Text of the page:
March 9, 2016

SEX ON THURSDAYS | The Bathhouse Globetrotter Finds Masturbatory Utopia

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If you are a dude who enjoys fucking other dudes, I strongly encourage you to go to a bathhouse at least once in your life.

My most memorable bathhouse experience was at this place in London. Descending from the lockers in only a towel and flip-flops, I saw that there were showers next to an endless darkroom labyrinth. I hadn’t even planned on traveling to London, but E.U. visa issues forced me off the continent and into a London bathhouse filled with uncircumcised studs of many ages and colors. Despite London’s stilted old world feel, the offerings at the bathhouse were dynamic and vibrant.

Walking through the darkroom, seeking the gazes of passers-by, I gently brushed away gentle touches on my arm from guys who didn’t interest me. Unfortunately, many guys I liked also averted their glances upon eye contact with me. Still nervous about the prospect of screwing a complete stranger in a darkroom in another country, I considered making a run for it.

Up until that point, I had only heard of things like bathhouses and cruising from older gay mentors who had lived in NYC and S.F. in the 1970s. With sodomy legally outlawed until 2001, gays created saunas and bathhouses to provide somewhere for men to go to the spa, unwind and (hopefully) get some action while there. Alvin Baltrop’s photo collection Under the Piers records public outlaw sodomites cruising Manhattan’s West Side Piers prior to their demolition in the ’80s. But now, with gay hookup apps like Grindr and Scruff, you can privately organize hookups and shop around virtually, never physically interacting with other cruisers in public. Hopefully the placards in the Teagle Men’s Locker Room referencing “inappropriate behavior” are signs that reports of cruising’s demise at Cornell have been greatly exaggerated. And bathhouses, of course, still exist today (like the West Side and East Side Clubs in Manhattan, or Steamworks in Chicago).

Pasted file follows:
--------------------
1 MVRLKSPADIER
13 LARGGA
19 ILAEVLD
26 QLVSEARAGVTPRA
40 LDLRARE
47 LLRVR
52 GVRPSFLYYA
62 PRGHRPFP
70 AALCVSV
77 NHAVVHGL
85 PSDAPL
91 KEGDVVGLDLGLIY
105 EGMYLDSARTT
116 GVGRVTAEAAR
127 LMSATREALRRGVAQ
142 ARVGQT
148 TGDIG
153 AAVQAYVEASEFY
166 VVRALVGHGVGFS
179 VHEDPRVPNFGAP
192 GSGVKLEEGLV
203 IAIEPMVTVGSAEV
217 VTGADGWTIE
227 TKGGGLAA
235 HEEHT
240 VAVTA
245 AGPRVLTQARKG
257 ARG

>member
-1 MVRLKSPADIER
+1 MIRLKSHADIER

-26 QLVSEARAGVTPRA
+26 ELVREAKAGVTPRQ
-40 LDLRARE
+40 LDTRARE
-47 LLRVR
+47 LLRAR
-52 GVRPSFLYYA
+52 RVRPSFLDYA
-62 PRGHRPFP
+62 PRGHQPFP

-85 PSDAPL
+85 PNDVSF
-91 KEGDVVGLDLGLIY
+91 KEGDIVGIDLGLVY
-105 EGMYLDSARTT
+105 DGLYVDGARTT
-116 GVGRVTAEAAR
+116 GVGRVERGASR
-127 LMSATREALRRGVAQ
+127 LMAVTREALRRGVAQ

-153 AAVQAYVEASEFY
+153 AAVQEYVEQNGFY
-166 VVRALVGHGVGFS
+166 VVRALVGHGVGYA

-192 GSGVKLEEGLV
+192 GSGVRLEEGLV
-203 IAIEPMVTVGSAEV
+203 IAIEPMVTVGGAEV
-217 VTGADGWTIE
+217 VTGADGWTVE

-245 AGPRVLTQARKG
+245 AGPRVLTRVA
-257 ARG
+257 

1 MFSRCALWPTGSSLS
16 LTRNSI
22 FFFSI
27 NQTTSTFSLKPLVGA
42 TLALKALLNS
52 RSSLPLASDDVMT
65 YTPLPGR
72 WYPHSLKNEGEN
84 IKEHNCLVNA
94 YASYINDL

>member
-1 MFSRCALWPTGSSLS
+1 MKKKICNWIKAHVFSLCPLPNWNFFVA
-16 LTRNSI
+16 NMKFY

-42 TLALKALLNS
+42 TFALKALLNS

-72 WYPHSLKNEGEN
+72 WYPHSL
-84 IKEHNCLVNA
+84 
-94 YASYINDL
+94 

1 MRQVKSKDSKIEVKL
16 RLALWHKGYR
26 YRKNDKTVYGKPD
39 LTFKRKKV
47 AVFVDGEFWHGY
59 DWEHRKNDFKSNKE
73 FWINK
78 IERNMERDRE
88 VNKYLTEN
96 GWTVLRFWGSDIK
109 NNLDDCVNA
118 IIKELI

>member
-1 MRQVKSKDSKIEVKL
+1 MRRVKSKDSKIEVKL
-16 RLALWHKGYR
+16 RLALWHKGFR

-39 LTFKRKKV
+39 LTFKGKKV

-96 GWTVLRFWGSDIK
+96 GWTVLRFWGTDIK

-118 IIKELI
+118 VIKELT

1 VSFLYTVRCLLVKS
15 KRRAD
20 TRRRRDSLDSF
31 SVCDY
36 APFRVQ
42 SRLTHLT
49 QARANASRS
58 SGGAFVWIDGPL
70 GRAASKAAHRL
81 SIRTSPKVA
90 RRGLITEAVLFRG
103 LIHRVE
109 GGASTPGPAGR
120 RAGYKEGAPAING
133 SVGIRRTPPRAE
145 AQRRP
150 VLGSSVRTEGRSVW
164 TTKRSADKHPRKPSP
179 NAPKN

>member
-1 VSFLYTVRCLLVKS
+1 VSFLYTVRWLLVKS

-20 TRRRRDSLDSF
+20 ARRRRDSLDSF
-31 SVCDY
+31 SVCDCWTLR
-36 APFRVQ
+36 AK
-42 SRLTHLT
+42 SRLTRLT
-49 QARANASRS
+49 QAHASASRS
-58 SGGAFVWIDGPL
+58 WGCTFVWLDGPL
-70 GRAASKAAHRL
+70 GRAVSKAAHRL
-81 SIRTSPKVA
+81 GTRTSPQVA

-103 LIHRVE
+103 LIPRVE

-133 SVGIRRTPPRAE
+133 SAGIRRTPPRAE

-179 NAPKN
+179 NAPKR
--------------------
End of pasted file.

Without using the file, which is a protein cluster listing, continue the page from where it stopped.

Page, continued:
At the London bathhouse, as I passed the occasional guy giving a blowjob, empty sex swings and little porno cabins, my appetite for sex kept me primed for the prowl. Finally, about 20 minutes after arriving, I caught the attention of this really hot guy —just tall enough, light brown hair darkened by the red lighting, scruffy face, just hairy enough on his chest and stomach. I made eye contact, and he looked back. I gave myself a little tug through my towel, and he rearranged his towel for me to catch a glimpse of what was on offer. I got close enough to let out a soft but audible “Hello.” And then we gleefully looked for a little sex cabin to get away from the others. No orgy room for me — well, at least not that time.